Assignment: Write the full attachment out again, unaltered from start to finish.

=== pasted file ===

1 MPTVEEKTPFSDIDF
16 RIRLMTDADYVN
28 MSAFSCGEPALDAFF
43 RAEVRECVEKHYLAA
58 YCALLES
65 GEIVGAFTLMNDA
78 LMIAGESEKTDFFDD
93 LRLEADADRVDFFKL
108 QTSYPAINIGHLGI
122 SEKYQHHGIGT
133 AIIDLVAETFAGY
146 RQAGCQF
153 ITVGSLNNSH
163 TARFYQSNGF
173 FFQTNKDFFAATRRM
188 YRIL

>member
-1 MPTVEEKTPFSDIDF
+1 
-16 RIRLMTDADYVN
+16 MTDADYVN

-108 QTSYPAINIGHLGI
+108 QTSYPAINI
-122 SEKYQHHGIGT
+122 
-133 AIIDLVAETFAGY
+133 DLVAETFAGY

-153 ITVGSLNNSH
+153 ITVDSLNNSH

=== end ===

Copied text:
1 MPTVEEKTPFSDIDF
16 RIRLMTDADYVN
28 MSAFSCGEPALDAFF
43 RAEVRECVEKHYLAA
58 YCALLES
65 GEIVGAFTLMNDA
78 LMIAGESEKTDFFDD
93 LRLEADADRVDFFKL
108 QTSYPAINIGHLGI
122 SEKYQHHGIGT
133 AIIDLVAETFAGY
146 RQAGCQF
153 ITVGSLNNSH
163 TARFYQSNGF
173 FFQTNKDFFAATRRM
188 YRIL

>member
-1 MPTVEEKTPFSDIDF
+1 
-16 RIRLMTDADYVN
+16 MTDADYVN

-108 QTSYPAINIGHLGI
+108 QTSYPAINI
-122 SEKYQHHGIGT
+122 
-133 AIIDLVAETFAGY
+133 DLVAETFAGY

-153 ITVGSLNNSH
+153 ITVDSLNNSH